Take the 2-minute tour ×
Mathematics Stack Exchange is a question and answer site for people studying math at any level and professionals in related fields. It's 100% free, no registration required.

Are there any well known techniques to solve a problem of the following form: $$\int_a^b f(x,\alpha) dx = g(\alpha),$$ where $a,b\in\mathbb{R}$ are fixed, $f$ and $g$ are known functions, $\alpha\in\mathbb{C}$ is the unknown variable, and the expression is not an identity. Put another way, given the above expression are there techniques available to find the values of $\alpha$ for which the expression holds true, assuming we know from empirical study that there do exist such $\alpha$ ?

share|improve this question
2  
Can this be any easier than finding all solutions to $p(x)=q(x)$ for known functions $p,q$? And can that be easier than finding solutions to $h(x)=0$ for known function $h$? –  Gerry Myerson Aug 26 '12 at 10:38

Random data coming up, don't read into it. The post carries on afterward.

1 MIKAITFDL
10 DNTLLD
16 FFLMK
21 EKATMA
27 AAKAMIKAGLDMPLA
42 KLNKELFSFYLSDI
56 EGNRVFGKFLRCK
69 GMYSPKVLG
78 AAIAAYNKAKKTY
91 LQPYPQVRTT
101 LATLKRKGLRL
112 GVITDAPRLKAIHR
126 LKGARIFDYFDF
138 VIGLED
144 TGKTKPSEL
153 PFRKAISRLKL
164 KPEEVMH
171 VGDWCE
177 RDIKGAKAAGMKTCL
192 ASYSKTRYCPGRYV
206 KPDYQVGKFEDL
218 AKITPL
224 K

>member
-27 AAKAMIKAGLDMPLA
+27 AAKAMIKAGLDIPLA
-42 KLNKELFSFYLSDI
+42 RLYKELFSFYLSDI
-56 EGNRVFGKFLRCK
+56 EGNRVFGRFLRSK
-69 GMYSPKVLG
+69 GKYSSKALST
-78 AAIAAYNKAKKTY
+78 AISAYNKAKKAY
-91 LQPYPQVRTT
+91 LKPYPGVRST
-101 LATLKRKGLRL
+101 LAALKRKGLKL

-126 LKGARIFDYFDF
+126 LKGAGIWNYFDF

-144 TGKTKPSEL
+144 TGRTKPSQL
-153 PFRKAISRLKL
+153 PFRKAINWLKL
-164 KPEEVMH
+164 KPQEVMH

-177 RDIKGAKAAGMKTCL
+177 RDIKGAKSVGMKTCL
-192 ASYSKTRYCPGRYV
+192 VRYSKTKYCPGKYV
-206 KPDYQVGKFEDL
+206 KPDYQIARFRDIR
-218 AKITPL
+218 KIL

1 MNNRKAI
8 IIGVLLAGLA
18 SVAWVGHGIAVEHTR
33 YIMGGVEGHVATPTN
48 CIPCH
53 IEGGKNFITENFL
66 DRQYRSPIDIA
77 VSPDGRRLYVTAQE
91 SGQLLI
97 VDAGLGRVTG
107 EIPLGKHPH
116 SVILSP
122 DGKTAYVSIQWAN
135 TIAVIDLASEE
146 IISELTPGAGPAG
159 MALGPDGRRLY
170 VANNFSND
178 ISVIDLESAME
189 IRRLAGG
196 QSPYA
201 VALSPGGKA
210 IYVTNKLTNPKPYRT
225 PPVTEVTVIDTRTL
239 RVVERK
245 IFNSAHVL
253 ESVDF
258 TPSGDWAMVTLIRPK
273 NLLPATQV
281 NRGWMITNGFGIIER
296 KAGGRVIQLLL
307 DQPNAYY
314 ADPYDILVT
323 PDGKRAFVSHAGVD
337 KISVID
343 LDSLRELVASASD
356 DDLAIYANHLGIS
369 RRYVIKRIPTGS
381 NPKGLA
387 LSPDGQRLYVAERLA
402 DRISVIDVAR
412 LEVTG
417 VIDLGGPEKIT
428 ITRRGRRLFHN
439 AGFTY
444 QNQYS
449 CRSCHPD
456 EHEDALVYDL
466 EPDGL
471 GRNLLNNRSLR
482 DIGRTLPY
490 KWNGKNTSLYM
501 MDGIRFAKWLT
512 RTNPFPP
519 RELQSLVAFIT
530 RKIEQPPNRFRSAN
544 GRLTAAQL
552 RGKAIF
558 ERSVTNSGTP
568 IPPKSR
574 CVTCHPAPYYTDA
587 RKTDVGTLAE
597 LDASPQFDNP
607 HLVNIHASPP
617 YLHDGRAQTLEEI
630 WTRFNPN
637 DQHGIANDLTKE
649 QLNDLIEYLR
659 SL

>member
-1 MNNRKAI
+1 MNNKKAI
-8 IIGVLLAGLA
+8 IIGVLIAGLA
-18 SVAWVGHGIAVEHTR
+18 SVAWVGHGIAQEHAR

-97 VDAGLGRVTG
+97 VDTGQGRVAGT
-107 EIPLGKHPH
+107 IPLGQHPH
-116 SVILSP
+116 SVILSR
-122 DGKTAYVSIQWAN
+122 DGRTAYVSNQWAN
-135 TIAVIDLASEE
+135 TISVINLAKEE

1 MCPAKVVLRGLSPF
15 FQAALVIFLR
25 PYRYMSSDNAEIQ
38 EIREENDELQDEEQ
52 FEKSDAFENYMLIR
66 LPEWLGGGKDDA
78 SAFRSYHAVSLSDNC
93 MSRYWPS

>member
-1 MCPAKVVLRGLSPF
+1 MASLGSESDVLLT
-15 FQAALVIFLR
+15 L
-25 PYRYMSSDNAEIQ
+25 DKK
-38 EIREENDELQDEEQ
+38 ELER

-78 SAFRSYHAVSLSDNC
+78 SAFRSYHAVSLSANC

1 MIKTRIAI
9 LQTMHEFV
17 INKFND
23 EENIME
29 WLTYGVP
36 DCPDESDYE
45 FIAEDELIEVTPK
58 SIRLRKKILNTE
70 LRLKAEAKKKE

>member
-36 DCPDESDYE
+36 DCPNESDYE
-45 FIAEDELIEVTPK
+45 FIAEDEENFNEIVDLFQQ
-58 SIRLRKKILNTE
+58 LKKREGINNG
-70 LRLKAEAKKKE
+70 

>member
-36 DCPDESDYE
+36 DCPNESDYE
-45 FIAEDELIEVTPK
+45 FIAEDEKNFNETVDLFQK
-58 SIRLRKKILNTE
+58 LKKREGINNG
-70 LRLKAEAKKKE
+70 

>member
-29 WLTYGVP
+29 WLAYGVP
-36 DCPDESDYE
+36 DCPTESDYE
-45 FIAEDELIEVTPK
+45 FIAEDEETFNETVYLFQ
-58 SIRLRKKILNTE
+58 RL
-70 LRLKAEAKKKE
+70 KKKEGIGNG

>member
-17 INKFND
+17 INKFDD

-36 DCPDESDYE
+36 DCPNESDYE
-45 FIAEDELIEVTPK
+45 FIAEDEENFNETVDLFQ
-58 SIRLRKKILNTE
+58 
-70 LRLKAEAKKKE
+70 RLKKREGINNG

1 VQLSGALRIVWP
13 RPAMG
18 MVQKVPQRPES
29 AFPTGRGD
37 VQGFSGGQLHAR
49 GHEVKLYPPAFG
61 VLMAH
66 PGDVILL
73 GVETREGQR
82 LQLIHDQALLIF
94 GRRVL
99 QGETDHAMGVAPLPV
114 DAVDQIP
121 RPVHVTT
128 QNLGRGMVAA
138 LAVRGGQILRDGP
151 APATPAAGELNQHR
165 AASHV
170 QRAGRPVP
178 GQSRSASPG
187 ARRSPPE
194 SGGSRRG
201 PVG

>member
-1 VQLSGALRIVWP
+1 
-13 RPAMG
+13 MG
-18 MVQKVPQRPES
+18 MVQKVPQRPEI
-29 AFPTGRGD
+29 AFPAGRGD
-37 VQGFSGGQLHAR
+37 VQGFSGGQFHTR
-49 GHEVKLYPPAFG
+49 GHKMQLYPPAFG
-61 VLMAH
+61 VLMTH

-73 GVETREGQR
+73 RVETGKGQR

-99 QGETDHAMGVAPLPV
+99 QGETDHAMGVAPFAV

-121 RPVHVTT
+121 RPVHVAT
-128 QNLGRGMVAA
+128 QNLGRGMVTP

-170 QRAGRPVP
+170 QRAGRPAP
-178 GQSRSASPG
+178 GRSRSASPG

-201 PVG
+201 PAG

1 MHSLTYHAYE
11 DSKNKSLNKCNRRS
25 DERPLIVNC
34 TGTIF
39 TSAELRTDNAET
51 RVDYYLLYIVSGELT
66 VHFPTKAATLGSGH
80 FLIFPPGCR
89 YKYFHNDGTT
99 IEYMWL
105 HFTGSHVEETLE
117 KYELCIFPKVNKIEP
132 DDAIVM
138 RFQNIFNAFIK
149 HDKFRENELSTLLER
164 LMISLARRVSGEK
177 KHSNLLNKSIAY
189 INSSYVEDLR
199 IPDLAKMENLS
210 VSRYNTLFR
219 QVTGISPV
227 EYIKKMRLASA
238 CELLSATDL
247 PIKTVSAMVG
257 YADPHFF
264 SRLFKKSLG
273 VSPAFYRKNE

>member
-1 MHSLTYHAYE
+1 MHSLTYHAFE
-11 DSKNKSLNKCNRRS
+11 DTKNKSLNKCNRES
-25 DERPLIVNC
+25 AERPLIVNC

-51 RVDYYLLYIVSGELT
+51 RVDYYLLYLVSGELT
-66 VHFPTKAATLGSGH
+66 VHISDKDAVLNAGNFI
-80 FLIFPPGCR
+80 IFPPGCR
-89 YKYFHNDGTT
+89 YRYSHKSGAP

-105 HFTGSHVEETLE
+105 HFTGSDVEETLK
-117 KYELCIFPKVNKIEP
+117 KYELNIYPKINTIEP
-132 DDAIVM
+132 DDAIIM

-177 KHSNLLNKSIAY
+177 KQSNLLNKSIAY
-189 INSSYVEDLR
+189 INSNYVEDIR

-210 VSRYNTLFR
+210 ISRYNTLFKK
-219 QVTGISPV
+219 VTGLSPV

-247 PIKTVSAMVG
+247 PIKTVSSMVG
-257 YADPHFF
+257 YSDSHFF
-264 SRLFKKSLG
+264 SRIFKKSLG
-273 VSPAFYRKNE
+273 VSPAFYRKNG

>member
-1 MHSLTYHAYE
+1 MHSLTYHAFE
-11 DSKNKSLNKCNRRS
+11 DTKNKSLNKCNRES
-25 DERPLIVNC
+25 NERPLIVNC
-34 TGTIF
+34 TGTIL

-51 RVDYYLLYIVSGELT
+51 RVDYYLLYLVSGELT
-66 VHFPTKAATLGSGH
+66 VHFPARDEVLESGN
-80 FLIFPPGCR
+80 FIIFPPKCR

1 Answer 1

It's a question slightly strange, but under certain not-too-tight conditions, we have $$\frac{d}{d\alpha}\left(\int_a^bf(x,\alpha)dx\right)=\int_a^b\frac{d}{d\alpha}\left(f(x,\alpha)\right)dx$$ So if you know both functions you could check whether $\,g'(\alpha)\,$ equals the above...

share|improve this answer
1  
It seems to be you are trying to find the arguments where two functions agree by finding the arguments where their derivatives agree. –  Gerry Myerson Aug 26 '12 at 10:36
    
Well, there'll be equality up to an added constant...The question looks to me too general, but perhaps I'm missing something. –  DonAntonio Aug 26 '12 at 10:46
1  
We assume the expression is not an identity so it is not true for all values of $\alpha$. However, suppose it is true for some values of $\alpha$. I'm trying to find which values it is true for (in closed form, not just numerical points). So, I wondered if there were any standard techniques for doing this. –  pbs Aug 26 '12 at 12:10

Your Answer

 
discard

By posting your answer, you agree to the privacy policy and terms of service.

Not the answer you're looking for? Browse other questions tagged or ask your own question.